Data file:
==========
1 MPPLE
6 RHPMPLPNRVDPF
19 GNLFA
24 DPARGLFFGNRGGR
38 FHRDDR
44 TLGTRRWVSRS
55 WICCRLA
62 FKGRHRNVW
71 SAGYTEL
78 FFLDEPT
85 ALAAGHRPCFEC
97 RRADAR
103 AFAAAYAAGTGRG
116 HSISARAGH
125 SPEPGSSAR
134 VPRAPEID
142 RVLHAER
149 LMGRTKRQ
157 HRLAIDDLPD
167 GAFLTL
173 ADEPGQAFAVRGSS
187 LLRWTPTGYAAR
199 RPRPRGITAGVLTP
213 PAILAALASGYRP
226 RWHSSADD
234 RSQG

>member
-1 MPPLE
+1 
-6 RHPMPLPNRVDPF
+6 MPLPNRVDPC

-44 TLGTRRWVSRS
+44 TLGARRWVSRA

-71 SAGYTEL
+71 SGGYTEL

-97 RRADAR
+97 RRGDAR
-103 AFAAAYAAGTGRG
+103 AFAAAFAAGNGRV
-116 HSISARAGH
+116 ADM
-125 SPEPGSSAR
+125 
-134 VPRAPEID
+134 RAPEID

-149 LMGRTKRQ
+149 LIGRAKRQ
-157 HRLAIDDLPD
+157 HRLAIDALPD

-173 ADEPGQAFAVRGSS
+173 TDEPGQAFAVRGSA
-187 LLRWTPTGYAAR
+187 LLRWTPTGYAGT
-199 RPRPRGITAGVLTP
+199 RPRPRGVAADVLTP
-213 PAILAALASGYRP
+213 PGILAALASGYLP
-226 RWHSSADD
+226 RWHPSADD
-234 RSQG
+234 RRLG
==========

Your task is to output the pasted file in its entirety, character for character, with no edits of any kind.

1 MPPLE
6 RHPMPLPNRVDPF
19 GNLFA
24 DPARGLFFGNRGGR
38 FHRDDR
44 TLGTRRWVSRS
55 WICCRLA
62 FKGRHRNVW
71 SAGYTEL
78 FFLDEPT
85 ALAAGHRPCFEC
97 RRADAR
103 AFAAAYAAGTGRG
116 HSISARAGH
125 SPEPGSSAR
134 VPRAPEID
142 RVLHAER
149 LMGRTKRQ
157 HRLAIDDLPD
167 GAFLTL
173 ADEPGQAFAVRGSS
187 LLRWTPTGYAAR
199 RPRPRGITAGVLTP
213 PAILAALASGYRP
226 RWHSSADD
234 RSQG

>member
-1 MPPLE
+1 
-6 RHPMPLPNRVDPF
+6 MPLPNRVDPC

-44 TLGTRRWVSRS
+44 TLGARRWVSRA

-71 SAGYTEL
+71 SGGYTEL

-97 RRADAR
+97 RRGDAR
-103 AFAAAYAAGTGRG
+103 AFAAAFAAGNGRV
-116 HSISARAGH
+116 ADM
-125 SPEPGSSAR
+125 
-134 VPRAPEID
+134 RAPEID

-149 LMGRTKRQ
+149 LIGRAKRQ
-157 HRLAIDDLPD
+157 HRLAIDALPD

-173 ADEPGQAFAVRGSS
+173 TDEPGQAFAVRGSA
-187 LLRWTPTGYAAR
+187 LLRWTPTGYAGT
-199 RPRPRGITAGVLTP
+199 RPRPRGVAADVLTP
-213 PAILAALASGYRP
+213 PGILAALASGYLP
-226 RWHSSADD
+226 RWHPSADD
-234 RSQG
+234 RRLG